Don't be ashamed about mental illness
Joy started a new job last April as the communications leader for the Canadian Mental Health Association in Calgary, a place where she feels supported in both her own grief and in her mission to help break the silence around mental health and suicide. She reaches out to other parents who have lost their children, just as others had reached out to her as the new member of a club she never wanted to join. "Honour your grief," she tells them.
"Don't try to hide it. Don't try to move at a pace that someone else thinks you should. Honour every emotion and don't be ashamed. Love your loved one."
In Eric's eulogy, his brothers spoke to the packed church about his childhood obsession with Batman and how he went everywhere in his Batman suit. They told the story of how a group of women had asked six-year-old Eric if he was going to be Batman for Halloween. "No," he said, "I'm going to be a knight in shining armour. I am Batman."
After Eric's death, in lieu of flowers, the family asked for â€¨donations to the Sheldon Kennedy Child Advocacy Centre in Calgary. The money raised was Eric's Gift within the Little Boys' Comfort Zone, an area for children to relax and prepare for interviews or examinations.
"Of the pieces purchased, the most meaningful to our family is a row of costumes for children to dress up in," says Joy. Now small superhero costumes wait â€¨on a row of pegs for small hands to pull onto small bodies, to help them feel a little bit stronger, a little more powerful and a little better shielded from the pains of the world.
What to do if a loved one is struggling with mental health issues
Warning signs (seeming down, withdrawn or hopeless, and talking about death and wanting to die) might not always be present, or a loved one may successfully hide how he or she feels, says Dr. Marnin J. Heisel, â€¨a clinical psychologist in London, Ont. who specializes in suicide research. But if you or a loved one is feeling suicidal or expressing thoughts of suicide, there are many ways to seek help.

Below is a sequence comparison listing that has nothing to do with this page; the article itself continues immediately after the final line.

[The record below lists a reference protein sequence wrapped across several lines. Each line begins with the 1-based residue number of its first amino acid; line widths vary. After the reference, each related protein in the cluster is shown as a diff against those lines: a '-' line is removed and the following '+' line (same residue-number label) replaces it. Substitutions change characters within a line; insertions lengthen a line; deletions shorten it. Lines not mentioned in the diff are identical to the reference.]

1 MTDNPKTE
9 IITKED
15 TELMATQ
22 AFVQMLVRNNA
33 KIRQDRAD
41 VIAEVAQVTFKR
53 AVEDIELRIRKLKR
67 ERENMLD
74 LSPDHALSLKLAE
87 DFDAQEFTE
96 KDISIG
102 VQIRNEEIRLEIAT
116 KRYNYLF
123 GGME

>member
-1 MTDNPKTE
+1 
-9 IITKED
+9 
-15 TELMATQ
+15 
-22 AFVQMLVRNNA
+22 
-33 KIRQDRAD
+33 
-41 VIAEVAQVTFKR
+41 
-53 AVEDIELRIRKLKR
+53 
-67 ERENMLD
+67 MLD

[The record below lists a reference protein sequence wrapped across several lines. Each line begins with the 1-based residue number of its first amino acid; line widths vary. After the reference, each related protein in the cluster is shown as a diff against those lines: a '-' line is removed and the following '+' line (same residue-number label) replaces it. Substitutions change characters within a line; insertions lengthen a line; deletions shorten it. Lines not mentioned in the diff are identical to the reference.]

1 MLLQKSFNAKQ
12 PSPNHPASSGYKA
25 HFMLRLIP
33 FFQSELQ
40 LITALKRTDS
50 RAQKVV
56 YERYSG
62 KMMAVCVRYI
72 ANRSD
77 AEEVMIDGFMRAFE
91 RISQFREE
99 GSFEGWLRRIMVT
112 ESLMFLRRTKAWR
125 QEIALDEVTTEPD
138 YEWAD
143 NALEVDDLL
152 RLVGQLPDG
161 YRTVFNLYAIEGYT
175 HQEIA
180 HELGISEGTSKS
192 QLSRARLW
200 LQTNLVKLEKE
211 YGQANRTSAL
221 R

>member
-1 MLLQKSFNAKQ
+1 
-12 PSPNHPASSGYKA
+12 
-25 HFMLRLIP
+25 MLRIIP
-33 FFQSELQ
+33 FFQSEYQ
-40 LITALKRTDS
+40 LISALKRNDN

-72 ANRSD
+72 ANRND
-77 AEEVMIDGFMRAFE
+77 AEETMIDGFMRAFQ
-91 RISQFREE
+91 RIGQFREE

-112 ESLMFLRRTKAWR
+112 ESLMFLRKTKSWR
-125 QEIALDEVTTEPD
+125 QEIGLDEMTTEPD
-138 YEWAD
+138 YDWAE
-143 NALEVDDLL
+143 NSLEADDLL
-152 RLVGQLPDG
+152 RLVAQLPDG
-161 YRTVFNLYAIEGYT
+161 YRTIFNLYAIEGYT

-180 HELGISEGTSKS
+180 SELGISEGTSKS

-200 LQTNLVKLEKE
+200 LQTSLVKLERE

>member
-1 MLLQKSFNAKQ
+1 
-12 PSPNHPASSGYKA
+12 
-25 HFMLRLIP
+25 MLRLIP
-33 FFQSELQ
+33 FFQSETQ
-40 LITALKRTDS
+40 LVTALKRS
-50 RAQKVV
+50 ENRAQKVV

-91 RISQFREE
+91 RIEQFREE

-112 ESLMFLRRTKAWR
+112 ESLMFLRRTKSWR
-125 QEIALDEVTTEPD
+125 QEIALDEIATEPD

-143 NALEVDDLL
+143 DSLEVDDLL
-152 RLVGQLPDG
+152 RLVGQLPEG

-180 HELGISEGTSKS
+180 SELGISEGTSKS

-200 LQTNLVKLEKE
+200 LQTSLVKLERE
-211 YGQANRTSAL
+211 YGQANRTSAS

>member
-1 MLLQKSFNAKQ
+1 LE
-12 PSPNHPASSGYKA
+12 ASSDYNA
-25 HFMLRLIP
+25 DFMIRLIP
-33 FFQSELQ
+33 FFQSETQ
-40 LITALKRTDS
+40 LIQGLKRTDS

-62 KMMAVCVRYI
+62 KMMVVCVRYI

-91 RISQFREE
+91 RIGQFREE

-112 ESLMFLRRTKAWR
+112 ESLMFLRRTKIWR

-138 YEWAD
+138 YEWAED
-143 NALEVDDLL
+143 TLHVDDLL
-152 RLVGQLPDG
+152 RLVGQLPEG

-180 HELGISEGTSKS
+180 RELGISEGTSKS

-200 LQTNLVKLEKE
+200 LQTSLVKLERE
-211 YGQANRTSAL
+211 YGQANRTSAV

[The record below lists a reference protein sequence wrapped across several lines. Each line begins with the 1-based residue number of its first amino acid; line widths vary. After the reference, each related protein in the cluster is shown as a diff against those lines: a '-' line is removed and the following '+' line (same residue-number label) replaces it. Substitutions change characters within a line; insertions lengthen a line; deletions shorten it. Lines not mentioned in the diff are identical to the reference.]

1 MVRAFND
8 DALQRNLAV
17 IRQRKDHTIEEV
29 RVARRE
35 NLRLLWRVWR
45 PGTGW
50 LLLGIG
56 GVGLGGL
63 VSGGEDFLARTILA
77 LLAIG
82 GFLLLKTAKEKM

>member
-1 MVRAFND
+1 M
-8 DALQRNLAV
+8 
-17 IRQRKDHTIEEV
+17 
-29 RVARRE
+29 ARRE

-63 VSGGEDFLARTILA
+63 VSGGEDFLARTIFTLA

1. Help your loved one contact his or her family doctor or â€¨go to a walk-in clinic; it's the best place to get a referral for a psychiatrist. The clinic may also have a list of other mental health professionals, such as psychologists and social workers, who you can get access to without a referral, says Dr. Heisel.
2. Call a distress line, which can offer immediate support and local resources. To find the closest one, search online for "your town + suicide hotline."
3. If you feel there is immediate danger, go to the closest hospital emergency department or call 911.
For more information, support and additional resources, visit suicideprevention.ca.
Suicide in Canada
The suicide rate for Canadians, as measured by the World Health Organization, is 15 per 100,000 people. (It's much higher for certain groups: For Inuit peoples living in Northern Canada, the rate is between 60 and 75 per 100,000). Depending on the age group considered, men are as much as four times more likely to die of suicide than women, for reasons that â€¨can only be speculated.
While the rates in Canada have not changed dramatically over the last 20 years, how we talk about suicide has. Families are beginning to speak â€¨up, organizing golf tournaments, bike rides and walks in memory of loved ones to raise both awareness and funds for suicide education and prevention. â€¨In obituaries, the word still jumps off the page, but more and more families are fighting against the stigma of mental illness by acknowledging the real reason behind their losses. And that is the first step in creating change.
There are some wonderful success stories when it comes to suicide prevention, says Dr. Marnin J. Heisel, a clinical psychologist and an associate professor in the department of psychiatry at Western University. Countries such as Ireland, Australia and New Zealand are seeing suicide rates drop. "They have all done an awful lot to raise awareness about suicide and suicide prevention, to develop and support national strategies and to take multicomponent approaches to enhance awareness and training of mental health professionals, helping people to access care more quickly and supporting research."
Here in Canada, he says, changes are underway to improve our own rates, and everyone (including families, health-care providers and government officials) has a role to play. The future is hopeful, he says, but we all have to get involved. "We can all do more."
Broaching the subject of mental health with your teen can be difficult. But these tips can help you start the conversation.
|This content is vetted by medical experts |
|This story was originally titled "Lifting the Veil" in the October 2014 issue.|
Subscribe to Canadian Living today and never miss an issue!